So in DG/L land, I'm told to go over the code to make sure there were no places the compiler generated incorrect code.  I found millions of places where the Nova code could be improved, but no place where it actually was wrong.  Note, at this time the Nova was the old processor, and the Eclipse was the new processor, and we in DG/L were primarily focused on Eclipse support, so we never got around to improving the Nova code.  DG had two operating systems at the time, RDOS (a real time operating system) and AOS (a time shared operating system).  DG/L was one of the few languages that allowed you to code on AOS and download to RDOS (much like the Arduino, where you run the compiler on Windows, Linux, or Mac, and download it to the board).

It turns out the communications processor was using RDOS, and in fact a package (X.25) that Data General had withdrawn from the market but would happily sell you the last known version with the proviso that under no circumstance would there ever be a new revision (gee, what a great system to use for a mission critical application but what likely happened is when it first started it was supported, but with development contracts being so long, that it had passed out of the window of support).  Fortunately this occurred before DG's first layoff, and eventually we found somebody who had worked on the project and the code.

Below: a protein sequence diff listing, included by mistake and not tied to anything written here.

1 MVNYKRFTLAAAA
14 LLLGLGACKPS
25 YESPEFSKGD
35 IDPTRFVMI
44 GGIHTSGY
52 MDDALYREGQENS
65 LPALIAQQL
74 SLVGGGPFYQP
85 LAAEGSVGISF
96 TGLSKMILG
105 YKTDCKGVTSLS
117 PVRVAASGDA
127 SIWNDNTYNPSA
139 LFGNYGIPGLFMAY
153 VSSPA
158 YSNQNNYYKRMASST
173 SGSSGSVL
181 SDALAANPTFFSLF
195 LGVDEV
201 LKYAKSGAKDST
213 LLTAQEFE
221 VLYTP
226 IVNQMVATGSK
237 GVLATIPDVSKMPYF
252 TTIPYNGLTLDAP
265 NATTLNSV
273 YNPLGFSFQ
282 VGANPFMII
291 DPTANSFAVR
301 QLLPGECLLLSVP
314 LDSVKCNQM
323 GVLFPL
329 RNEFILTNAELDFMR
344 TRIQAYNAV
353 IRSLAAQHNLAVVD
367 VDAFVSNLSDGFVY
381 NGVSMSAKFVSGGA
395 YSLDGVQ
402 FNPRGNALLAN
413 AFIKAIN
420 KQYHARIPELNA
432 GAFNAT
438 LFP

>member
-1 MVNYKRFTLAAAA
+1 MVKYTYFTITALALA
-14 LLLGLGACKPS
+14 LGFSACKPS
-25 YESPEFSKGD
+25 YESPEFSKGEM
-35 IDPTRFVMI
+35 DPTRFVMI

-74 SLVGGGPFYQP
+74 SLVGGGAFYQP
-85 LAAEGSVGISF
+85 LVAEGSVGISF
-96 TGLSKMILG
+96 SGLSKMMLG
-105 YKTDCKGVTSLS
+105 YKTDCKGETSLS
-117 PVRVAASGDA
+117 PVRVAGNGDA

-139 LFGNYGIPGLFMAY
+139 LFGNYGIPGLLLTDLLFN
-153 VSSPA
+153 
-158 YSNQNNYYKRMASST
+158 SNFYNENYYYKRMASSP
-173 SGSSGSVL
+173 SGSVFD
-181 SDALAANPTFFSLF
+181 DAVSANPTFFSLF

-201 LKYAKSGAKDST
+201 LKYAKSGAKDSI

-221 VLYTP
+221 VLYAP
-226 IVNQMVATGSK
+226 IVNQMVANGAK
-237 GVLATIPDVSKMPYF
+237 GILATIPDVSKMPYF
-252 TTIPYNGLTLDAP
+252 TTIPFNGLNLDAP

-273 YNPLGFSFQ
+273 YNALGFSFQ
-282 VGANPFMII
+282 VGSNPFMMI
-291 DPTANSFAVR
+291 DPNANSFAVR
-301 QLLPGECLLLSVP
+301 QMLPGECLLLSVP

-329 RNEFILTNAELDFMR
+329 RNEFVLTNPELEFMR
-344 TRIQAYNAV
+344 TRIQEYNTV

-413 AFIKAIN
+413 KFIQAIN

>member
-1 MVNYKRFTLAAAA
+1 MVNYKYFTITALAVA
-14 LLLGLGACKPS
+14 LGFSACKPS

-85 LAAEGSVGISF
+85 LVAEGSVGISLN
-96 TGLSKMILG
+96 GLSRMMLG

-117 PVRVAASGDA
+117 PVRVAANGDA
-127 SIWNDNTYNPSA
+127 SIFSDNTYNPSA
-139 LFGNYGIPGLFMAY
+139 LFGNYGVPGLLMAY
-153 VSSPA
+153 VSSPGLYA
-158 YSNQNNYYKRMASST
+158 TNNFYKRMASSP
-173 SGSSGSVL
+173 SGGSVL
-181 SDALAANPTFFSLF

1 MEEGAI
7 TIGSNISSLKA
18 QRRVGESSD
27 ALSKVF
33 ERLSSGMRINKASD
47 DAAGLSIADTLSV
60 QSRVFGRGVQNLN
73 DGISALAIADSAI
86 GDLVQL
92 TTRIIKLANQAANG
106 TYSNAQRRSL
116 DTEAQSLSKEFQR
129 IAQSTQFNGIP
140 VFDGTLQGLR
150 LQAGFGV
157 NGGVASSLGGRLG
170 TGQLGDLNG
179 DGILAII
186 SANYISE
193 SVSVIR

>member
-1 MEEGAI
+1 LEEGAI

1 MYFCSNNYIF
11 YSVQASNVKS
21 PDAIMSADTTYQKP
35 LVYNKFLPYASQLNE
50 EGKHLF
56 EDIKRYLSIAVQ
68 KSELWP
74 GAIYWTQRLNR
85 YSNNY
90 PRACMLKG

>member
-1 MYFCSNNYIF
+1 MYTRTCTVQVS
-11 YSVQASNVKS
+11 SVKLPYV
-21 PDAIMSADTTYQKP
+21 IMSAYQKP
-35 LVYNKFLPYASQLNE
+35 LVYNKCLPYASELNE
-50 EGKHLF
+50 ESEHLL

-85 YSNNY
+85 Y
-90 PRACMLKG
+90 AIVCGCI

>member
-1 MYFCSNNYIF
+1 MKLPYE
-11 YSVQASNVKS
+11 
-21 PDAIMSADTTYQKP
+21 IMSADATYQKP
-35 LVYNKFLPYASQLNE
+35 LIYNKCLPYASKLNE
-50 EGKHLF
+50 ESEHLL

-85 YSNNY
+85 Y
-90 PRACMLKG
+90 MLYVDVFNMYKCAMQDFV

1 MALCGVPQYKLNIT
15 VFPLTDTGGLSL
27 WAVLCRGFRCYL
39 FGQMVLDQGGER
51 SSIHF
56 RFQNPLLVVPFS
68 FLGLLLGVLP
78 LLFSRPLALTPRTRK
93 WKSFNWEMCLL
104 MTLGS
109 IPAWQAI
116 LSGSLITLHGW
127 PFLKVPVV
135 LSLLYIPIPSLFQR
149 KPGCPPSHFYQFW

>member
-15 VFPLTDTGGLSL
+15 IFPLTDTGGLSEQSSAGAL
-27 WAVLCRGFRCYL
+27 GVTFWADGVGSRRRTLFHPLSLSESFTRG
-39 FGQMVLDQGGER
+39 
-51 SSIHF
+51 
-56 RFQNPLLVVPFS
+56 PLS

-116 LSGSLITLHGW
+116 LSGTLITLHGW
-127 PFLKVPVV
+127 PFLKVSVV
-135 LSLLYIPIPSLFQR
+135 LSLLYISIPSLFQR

The eventual answer was the X.25 code defined a static buffer to use for the communication setup.  It defined a label in one module as the start of the buffer, and a second label in the second module as the end of the buffer.  The RDOS linker that it was generated for, would put the objects sequentially in memory, while the AOS cross linker reordered the modules.  The code was taking the two labels and subtracting them to get the length.  Since the AOS linker put them in reverse, it meant it would use all of memory except for the actual buffer for communication, and wipe out the program text along with all other variables.  Fortunately in Arduino land, we are protected from this, as it is a so-called Harvard architecture where the program space is completely different from the data space.

 smiley-sweat
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Very interesting Michael,